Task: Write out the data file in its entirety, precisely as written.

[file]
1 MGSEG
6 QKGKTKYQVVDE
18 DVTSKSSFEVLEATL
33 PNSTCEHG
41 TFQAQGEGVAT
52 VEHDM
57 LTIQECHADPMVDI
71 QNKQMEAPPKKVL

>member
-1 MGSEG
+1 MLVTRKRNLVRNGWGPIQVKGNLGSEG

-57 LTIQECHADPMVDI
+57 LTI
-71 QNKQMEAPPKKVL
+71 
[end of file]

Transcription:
1 MGSEG
6 QKGKTKYQVVDE
18 DVTSKSSFEVLEATL
33 PNSTCEHG
41 TFQAQGEGVAT
52 VEHDM
57 LTIQECHADPMVDI
71 QNKQMEAPPKKVL

>member
-1 MGSEG
+1 MLVTRKRNLVRNGWGPIQVKGNLGSEG

-57 LTIQECHADPMVDI
+57 LTI
-71 QNKQMEAPPKKVL
+71 